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New York Red Bulls look to “bridge the gap” between youth, pro levels via USL PRO

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It’s widely seen as one of the biggest problems in North American pro soccer: How can teenage academy products be converted into everyday MLS starters more efficiently?

With a roster built on experience and aging, expensive stars, the New York Red Bulls are in a win-now situation. That has left their young players on the outside looking in as they look to make the jump from academy projects to the professional ranks.

Andy RoxburghAlthough the top young talent at the club may find it difficult to secure first-team minutes, the club says it remains mindful of their development and what each individual player needs.

“I call it the bridge between the youth and the first team, and a lot of kids get lost on that bridge, so you have to take care of them individually and nurture them a little,” Sporting Director Andy Roxburgh told Soccerwire.com at the Red Bulls’ training facility this week.

In order to make it over “the bridge,” the younger players currently have the option to train with the Red Bulls senior squad and participate in reserve or youth games, or spend time on loan at another club.

However, the format and sporadic schedule of the MLS Reserve League doesn’t provide the ideal opportunity for young talent to get a steady amount of games. But at present, that is the only option for some.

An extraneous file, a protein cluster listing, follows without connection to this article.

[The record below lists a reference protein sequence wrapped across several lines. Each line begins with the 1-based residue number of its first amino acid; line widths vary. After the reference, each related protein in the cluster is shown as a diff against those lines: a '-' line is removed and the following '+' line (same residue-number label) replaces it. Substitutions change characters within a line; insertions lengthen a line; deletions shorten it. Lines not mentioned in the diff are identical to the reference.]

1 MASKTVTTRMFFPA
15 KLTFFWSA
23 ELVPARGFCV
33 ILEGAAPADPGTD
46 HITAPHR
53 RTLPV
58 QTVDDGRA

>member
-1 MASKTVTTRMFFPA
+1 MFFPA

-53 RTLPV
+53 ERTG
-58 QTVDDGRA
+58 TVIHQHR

“[We] work with them as much as we can, like at the end of training, take them specially or some sessions in the afternoon,” said Roxburgh.

In some cases, the club may seek short-term loans this season for the second half of the year, if deemed appropriate by Roxburgh and the rest of the technical staff. The Red Bulls do not currently have an USL PRO affiliate like other MLS clubs, but have had offers in the past to do so.

Although loans can provide solid first-team minutes, even if it’s a lower division club, the system still has its share of problems. In other countries around the world, the distance between parent and loan club can be very short. That is not always the case in the United States.

“If they’re in Austin or Charleston, the danger for us is that they are out of our control and yes in some cases it might be a good idea, but I think that would be rare cases. We would rather have the bulk of our guys with us, to nurture them,” said Roxburgh.

“You’re letting them go and they are gone for a year. You might see them twice a year or something, and they are too difficult to bring back.”